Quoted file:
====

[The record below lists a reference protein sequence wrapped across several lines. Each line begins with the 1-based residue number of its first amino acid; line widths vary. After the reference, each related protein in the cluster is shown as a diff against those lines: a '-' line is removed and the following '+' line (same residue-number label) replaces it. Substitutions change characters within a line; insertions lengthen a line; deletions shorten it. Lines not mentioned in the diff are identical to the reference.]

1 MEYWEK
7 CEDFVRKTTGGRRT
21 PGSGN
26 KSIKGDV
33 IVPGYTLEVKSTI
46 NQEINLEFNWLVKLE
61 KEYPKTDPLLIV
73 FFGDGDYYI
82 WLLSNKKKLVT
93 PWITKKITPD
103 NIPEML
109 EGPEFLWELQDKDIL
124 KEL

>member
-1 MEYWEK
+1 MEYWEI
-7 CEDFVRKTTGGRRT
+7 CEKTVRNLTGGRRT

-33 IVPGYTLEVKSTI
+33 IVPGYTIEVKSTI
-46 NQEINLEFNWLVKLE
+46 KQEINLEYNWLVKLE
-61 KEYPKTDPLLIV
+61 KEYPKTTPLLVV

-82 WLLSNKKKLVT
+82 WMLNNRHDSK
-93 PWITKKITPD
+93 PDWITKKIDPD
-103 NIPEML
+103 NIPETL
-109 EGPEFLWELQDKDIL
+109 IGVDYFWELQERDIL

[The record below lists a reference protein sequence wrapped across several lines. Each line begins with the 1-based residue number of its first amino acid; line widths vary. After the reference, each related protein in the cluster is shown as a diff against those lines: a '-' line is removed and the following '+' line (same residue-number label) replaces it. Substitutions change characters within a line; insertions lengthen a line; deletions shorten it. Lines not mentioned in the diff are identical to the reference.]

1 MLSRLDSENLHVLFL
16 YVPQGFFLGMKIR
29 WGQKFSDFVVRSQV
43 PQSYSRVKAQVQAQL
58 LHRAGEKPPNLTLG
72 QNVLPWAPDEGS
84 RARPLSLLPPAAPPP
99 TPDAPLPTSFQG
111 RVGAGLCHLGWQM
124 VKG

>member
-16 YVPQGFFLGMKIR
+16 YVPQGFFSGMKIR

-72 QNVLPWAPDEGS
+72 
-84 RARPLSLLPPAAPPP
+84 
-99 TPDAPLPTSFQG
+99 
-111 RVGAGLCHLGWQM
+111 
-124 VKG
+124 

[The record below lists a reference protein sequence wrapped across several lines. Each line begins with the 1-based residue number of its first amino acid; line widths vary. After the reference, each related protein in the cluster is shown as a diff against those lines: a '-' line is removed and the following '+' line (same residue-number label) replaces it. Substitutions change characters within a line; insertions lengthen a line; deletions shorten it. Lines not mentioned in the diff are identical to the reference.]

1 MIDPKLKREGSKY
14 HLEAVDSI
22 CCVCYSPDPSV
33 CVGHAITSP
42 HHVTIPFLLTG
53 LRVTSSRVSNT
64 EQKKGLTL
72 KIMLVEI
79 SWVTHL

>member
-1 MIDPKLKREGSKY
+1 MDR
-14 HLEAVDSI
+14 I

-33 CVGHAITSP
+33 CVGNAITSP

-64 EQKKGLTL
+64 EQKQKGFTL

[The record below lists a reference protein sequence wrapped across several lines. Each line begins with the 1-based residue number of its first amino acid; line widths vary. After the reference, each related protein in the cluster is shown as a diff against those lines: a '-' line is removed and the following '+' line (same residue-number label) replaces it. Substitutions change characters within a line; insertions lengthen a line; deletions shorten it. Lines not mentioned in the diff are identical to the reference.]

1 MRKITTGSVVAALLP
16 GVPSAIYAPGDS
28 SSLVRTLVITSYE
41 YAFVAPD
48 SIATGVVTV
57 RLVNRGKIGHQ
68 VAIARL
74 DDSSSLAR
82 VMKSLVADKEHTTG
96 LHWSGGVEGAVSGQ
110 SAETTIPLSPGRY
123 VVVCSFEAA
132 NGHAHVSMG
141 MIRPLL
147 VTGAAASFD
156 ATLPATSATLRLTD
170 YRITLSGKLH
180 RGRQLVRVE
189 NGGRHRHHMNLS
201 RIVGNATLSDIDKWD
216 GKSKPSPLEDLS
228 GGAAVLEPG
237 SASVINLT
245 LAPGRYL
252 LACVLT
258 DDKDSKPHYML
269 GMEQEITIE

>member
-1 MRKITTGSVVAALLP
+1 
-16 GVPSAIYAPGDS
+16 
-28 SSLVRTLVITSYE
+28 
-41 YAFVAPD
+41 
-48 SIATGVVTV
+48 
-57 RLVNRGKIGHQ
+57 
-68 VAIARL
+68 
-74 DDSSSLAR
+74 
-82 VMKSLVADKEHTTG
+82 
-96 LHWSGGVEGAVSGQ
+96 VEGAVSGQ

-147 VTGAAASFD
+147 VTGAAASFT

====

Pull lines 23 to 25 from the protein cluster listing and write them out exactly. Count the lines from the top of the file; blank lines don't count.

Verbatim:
+46 KQEINLEYNWLVKLE
-61 KEYPKTDPLLIV
+61 KEYPKTTPLLVV